Category Archives: Teens

Understanding Empathy

Understanding Empathy

Empathy has gotten a lot of press recently, and rightly so. Empathy fosters relational connections that transcend age, race, sex, culture, experience, belief, and circumstance.

Yet it can be difficult to express empathy in the midst of interpersonal conflict.

Here’s a quick primer on empathy and using it effectively:

  • Empathy is a way to leverage universal emotional responses to establish relational connections; it is not about adopting someone else’s feelings in order to show your support.
  • Empathy is not restricted by shared experiences; it requires neither specific understanding of a situation nor a shared perspective.
  • Empathy does not equate to agreement, approval, forgiveness, or even imply tacit acceptance.
  • Empathy does not exempt the recipient from facing the consequences of their actions; it is simply a compassionate acknowledgment of their feelings.

Empathy is hardest to express in the midst of conflict, but that’s when it’s most helpful. Just remember to focus on the emotion rather than the issue.

In a political argument with your brother-in-law, you don’t have to empathize with his position on gun control to empathize with his commitment to being a part of the decision-making process and his desire to do what is best for his country. “We may not see eye to eye on the methods, but I can appreciate how seriously you take this issue and your desire to make the best decision for our country.” Will this guarantee that things between you and your brother-in-law will be harmonious from that moment on…absolutely not! But it does allow you to act in a way that is congruent with the person you aspire to be rather than react to the tone set by someone else.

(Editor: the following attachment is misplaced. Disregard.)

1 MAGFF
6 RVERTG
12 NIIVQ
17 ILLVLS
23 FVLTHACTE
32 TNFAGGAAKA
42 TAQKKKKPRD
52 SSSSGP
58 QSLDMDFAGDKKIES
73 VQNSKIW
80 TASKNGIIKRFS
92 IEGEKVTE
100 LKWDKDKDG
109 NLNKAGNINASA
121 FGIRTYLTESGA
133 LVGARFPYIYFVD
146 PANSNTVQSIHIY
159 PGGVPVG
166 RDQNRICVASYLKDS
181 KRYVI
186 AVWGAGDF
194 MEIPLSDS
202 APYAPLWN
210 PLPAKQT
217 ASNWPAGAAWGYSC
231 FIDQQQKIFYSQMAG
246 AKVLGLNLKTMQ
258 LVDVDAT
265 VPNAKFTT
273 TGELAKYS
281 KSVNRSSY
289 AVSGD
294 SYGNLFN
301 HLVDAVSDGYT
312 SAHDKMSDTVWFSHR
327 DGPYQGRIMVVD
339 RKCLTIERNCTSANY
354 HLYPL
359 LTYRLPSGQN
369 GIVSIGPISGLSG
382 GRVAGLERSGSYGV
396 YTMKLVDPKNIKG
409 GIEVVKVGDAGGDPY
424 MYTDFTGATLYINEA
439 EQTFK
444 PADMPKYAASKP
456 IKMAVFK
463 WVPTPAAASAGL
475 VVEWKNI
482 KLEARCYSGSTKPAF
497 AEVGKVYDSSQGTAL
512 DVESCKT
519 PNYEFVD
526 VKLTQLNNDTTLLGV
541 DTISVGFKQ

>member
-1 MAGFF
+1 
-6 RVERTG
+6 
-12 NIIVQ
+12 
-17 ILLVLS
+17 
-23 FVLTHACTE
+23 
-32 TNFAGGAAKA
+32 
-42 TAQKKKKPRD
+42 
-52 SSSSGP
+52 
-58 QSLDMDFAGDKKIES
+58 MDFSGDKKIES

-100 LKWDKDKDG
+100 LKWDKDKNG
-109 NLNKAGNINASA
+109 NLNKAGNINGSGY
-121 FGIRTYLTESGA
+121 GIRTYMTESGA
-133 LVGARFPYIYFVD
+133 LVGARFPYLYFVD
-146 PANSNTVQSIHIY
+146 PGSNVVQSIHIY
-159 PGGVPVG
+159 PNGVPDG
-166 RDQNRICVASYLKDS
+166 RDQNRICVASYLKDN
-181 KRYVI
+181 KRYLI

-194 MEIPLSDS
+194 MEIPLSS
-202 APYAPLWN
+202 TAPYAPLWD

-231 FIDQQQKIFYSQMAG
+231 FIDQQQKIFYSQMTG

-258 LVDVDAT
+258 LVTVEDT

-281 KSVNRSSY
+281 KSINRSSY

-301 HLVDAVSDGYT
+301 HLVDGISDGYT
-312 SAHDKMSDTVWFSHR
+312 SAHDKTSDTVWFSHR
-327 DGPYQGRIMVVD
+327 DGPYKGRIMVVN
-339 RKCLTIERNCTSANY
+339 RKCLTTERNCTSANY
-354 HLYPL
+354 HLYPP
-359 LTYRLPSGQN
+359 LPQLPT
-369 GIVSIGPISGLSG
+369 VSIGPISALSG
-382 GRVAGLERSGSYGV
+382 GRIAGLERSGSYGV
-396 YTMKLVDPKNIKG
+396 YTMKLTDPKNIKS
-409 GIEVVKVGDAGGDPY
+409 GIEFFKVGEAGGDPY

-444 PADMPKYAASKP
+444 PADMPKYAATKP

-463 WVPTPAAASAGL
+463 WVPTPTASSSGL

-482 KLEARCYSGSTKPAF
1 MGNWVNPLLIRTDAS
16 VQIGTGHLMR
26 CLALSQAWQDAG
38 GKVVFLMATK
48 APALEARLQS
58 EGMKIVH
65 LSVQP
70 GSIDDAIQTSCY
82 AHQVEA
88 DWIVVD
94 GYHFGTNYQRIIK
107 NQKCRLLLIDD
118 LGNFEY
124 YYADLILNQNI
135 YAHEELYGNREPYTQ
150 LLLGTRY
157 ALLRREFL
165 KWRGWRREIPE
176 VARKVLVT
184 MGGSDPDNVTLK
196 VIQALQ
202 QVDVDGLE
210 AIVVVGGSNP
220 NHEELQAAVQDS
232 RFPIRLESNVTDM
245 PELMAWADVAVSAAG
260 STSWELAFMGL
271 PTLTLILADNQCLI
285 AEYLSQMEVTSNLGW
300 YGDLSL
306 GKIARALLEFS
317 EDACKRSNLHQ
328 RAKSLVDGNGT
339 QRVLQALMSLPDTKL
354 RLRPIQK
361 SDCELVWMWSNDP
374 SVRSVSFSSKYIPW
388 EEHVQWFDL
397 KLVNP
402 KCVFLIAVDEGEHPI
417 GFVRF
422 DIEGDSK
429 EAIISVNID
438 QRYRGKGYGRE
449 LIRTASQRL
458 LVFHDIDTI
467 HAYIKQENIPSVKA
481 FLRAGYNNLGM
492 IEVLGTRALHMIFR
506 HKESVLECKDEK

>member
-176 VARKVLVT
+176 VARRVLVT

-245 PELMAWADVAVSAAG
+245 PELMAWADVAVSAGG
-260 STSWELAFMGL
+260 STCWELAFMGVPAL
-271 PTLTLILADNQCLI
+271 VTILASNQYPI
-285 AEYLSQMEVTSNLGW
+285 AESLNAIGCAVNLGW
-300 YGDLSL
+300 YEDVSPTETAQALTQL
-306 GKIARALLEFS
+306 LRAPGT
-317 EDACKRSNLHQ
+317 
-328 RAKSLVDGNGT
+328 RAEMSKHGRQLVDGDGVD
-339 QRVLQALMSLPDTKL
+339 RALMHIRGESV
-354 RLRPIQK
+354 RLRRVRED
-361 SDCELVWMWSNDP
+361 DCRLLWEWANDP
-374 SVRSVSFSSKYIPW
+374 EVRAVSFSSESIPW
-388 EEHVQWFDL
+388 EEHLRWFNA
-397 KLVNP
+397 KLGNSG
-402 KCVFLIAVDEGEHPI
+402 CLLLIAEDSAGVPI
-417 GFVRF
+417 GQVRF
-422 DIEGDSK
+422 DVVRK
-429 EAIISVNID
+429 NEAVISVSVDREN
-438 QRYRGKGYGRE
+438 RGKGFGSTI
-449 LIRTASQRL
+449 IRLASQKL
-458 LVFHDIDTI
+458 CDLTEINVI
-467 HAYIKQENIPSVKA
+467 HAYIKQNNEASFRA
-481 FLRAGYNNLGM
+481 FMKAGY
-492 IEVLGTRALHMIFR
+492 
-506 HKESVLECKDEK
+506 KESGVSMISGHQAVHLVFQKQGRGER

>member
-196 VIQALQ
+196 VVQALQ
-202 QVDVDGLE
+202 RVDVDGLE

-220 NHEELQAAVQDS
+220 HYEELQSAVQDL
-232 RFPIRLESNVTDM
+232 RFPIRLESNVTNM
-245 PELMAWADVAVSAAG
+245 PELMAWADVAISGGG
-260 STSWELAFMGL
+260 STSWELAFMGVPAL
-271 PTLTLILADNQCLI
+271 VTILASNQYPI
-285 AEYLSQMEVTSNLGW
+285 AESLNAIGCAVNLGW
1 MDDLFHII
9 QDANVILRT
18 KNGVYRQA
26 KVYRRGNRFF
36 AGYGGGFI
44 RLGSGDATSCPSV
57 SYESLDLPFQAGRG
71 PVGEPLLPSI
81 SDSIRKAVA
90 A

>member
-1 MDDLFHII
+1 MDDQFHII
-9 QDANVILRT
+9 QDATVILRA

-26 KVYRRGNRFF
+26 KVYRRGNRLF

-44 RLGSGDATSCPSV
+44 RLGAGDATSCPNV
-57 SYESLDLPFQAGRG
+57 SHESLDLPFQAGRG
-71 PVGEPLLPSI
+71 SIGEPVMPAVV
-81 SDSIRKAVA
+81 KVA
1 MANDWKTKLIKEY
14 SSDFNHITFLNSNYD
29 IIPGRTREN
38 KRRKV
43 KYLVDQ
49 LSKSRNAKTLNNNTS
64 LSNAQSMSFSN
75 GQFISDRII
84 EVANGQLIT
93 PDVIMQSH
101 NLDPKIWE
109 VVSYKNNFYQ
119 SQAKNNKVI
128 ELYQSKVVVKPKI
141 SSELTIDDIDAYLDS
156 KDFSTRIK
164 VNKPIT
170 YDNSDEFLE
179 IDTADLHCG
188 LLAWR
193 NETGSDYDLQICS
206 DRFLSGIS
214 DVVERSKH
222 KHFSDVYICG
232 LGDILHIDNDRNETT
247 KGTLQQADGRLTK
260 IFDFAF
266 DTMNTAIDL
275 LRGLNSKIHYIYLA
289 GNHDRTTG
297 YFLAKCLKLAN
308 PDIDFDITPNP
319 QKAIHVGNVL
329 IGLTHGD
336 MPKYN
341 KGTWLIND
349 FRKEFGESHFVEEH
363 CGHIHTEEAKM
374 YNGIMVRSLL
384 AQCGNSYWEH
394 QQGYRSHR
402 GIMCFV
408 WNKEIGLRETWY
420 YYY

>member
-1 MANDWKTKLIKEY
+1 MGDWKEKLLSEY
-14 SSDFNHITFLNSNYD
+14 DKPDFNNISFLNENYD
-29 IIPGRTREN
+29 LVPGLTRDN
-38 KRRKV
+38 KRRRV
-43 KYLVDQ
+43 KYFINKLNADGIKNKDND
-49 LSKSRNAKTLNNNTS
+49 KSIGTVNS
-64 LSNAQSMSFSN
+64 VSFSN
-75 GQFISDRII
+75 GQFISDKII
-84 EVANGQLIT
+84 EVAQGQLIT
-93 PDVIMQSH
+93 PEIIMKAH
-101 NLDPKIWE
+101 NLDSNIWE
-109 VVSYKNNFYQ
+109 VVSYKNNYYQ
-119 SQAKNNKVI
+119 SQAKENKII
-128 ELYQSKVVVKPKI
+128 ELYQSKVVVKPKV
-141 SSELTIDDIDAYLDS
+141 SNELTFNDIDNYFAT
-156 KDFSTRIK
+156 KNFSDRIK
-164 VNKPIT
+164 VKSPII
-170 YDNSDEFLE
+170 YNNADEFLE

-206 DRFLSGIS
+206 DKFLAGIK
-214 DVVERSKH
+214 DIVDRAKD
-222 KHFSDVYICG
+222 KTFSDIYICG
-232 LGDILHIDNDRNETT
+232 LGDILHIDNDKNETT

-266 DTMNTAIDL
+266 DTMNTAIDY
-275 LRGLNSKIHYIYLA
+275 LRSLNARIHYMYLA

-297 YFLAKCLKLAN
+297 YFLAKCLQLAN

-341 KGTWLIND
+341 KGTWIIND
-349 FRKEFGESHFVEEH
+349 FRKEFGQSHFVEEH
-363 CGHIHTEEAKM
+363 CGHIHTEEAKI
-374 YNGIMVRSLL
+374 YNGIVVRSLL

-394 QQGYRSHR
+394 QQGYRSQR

In a heated argument with your teen about attending an event, “I can tell that you’re angry about this decision and I know how frustrating it feels to not have authority over your own life. I hate that feeling too and I hate being in the position to make you feel that way, but I can’t give you the answer you want.”

Jill Howgate
jhowgate@growcounseling.com

Ways to be an Advocate and an Ally on National Down Syndrome Awareness Month

Ways to be an Advocate and an Ally on National Down Syndrome Awareness Month

I have the best little sister in the world. I’m not bragging though…this is just a fact! She’s kind, caring, a member of the Foster-Schmidt dance company, a huge fan of slapstick humor, and a devoted employee at the Johns Creek Police department. She also happens to have Down syndrome and a bonus 21st chromosome.…

Divorce: Dad or Mom left…now what?

Divorce: Dad or Mom left…now what?

Navigating divorce is difficult. There are many causes for divorce. A few of these are: Affairs Grown apart/fallen out of love Addiction Incompatible Divorce becomes even more complex when there are children involved. Many times, parents become bitter and angry towards each other and it is hard to treat each other respectfully. Even though it…

New Ideas for Resolutions

New Ideas for Resolutions

It can be easy to get stuck in the same routine where you make the same resolutions year after year.  I can’t count the number of times I have promised myself to drink less caffeine!  If you have tried the same few resolutions each year, why not try something different this year? Here are a…

Good Pictures Bad Pictures

Good Pictures Bad Pictures

Some researchers are citing the age of 8 – eight years old!! – as the average age of exposure to pornography. And – that’s an average. Meaning that kids also encounter pornography at ages even younger than 8. Prior to the Internet era children typically didn’t discover porn until age 11, 12, or 13. Then,…

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